When Should a Company Consider Restricted Stock Grants to Executives?

Stock GrantsRestricted stock grants (RSGs) are one of the most common forms of equity compensation in publicly traded companies.

More than two-thirds of large publicly traded companies and half of small companies use RSGs. Generally, restricted stock grants provide executives grants of shares of stock that are subject to forfeiture unless certain conditions are satisfied.  The shares become available to the executive as the restrictions lapse, typically upon the completion of a period of employment or the attainment of a company performance goal.

RSGs are most useful as a means to recognize individuals with unique skills and contributions who are not normally eligible to receive stock options, such as high-potential middle managers and professional employees. Additionally, a company with difficulty retaining or recruiting key contributors can used RSGs as a recruitment bonus.  RSGs are especially attractive to private companies because the transfer restrictions ensure that outsiders will not be able to acquire shares of the company’s stock.

What Are The Advantages of Restricted Stock Grants?

RSGs are a popular form of equity compensation because they have significant retention characteristics (i.e., executives want to stay with the company until the restrictions lapse) and the uncertainty of the stock market (i.e., the executive receives value even if the stock price remains level, or even if it goes down) does not affect the value of RSGs.

What are The Disadvantages of Restricted Stock Grants?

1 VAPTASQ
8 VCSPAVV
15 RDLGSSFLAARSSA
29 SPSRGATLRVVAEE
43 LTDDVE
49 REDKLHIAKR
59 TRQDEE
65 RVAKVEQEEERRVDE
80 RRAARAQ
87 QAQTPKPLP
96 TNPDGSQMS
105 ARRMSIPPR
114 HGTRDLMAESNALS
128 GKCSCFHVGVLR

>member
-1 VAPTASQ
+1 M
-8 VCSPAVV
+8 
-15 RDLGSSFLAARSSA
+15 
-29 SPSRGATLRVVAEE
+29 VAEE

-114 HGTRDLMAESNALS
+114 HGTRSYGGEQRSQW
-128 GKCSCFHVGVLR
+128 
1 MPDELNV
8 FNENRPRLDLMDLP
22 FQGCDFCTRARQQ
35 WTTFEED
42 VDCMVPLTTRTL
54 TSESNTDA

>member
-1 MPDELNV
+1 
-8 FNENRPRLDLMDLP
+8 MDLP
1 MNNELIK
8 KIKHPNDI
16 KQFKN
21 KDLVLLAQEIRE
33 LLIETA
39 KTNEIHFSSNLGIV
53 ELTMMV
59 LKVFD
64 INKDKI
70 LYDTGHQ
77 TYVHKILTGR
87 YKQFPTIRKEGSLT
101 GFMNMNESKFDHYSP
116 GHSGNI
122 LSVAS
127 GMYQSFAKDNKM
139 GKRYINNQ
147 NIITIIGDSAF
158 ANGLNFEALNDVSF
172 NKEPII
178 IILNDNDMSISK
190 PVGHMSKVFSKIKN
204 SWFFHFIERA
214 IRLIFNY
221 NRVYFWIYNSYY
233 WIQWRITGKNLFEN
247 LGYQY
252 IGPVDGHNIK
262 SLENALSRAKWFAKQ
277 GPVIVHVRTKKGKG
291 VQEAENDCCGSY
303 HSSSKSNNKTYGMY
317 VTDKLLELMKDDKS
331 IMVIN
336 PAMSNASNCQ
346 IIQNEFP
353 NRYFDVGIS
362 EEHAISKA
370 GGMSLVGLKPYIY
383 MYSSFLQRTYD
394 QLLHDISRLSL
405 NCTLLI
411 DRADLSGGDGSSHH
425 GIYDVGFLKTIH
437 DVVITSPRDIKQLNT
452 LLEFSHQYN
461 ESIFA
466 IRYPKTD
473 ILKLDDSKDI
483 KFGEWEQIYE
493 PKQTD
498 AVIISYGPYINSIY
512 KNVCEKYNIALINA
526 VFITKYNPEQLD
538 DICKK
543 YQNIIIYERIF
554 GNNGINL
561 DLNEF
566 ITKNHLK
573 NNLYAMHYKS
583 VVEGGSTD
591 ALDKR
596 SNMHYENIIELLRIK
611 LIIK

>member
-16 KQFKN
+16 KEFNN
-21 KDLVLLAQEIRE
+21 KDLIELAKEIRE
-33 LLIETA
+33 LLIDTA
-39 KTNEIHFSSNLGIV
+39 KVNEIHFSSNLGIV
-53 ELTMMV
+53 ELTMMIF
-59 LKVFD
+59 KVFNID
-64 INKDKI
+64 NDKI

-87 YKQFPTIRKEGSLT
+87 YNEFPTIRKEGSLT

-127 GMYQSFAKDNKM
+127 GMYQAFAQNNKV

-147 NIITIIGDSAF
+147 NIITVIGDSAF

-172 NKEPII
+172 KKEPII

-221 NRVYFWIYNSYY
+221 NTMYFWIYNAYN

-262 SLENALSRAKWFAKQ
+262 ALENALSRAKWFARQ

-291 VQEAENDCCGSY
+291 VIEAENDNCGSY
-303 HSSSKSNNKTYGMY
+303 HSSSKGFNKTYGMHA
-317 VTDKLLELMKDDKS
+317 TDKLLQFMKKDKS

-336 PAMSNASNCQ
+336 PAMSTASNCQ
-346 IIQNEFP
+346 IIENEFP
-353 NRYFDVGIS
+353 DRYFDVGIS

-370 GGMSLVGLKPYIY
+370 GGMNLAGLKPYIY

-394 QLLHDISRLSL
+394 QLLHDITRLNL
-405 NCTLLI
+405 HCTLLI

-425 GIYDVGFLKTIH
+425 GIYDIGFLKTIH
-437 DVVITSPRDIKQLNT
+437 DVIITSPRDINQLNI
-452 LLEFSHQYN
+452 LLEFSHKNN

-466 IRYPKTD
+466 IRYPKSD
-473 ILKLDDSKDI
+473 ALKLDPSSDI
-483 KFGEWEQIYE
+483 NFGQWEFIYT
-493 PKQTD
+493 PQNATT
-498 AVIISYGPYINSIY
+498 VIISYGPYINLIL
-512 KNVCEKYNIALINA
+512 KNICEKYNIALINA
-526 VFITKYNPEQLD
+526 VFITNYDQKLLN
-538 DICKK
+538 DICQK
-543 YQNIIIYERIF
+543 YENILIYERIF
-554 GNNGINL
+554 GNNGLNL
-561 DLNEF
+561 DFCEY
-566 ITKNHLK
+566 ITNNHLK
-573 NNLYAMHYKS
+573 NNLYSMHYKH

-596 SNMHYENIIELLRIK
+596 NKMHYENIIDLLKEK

RSGs are often criticized as a “freebie” for management because most companies condition the vesting of the stock only on service and do not impose any additional performance requirements. Therefore, executives are rewarded even when there is no improvement in a company’s performance. Additionally, existing share value is diluted as a result of RSGs for which no purchase price, or only a nominal one, has been paid.

What is the Tax Treatment of Restricted Stock Grants?

The value of RSGs to an executive is taxable as ordinary income to the executive and deductible by the company in the year in which it is no longer subject to a substantial risk of forfeiture (i.e., upon vesting or when all restrictions lapse). Alternatively, the executive may elect to pay ordinary income at the time of grant and make an Internal Revenue Code (“Code”) Section 83(b) election. If an executive makes an 83(b) election, he or she will be taxed immediately on the fair market value of the restricted stock at the time of grant.  Dividends paid on the shares are normal dividend income, which is not subject to withholding and not deductible by the company. One disadvantage of a Code Section 83(b) election is that if an executive later forfeits the restricted stock, he or she will not be entitled to any refund of the taxes previously paid. However, he or she will be allowed to treat the forfeiture as a sale of the stock at a loss.

If the executive does not make an 83(b) election, dividends paid on restricted stock before the executive’s rights become substantially vested can be deducted by the company as a compensation expense.

This summary is intended to be informational and does not constitute legal advice. Hamby Benefits Law, LLC recommends that you consult with ERISA legal counsel to assist (i) in determining whether RSGs are the appropriate equity compensation for your company, and (ii) with drafting, implementation and administration of RSGs that comply with all necessary legal requirements.

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Hall Benefits Law, LLC

HBL offers employers comprehensive legal guidance on benefits in mergers and acquisitions, Employee Stock Ownership Plans (ESOPs), executive compensation, health and welfare benefits, healthcare reform, and retirement plans. We counsel a wide spectrum of clients including small, mid-sized, and large companies, 401(k) investment advisors, health insurance brokers, accountants, attorneys, and HR consultants, just to name a few. HBL is passionate about advising clients, and we are dedicated to our mission: to provide comprehensive, personalized, and practical ERISA and benefits legal solutions that exceed client expectations.

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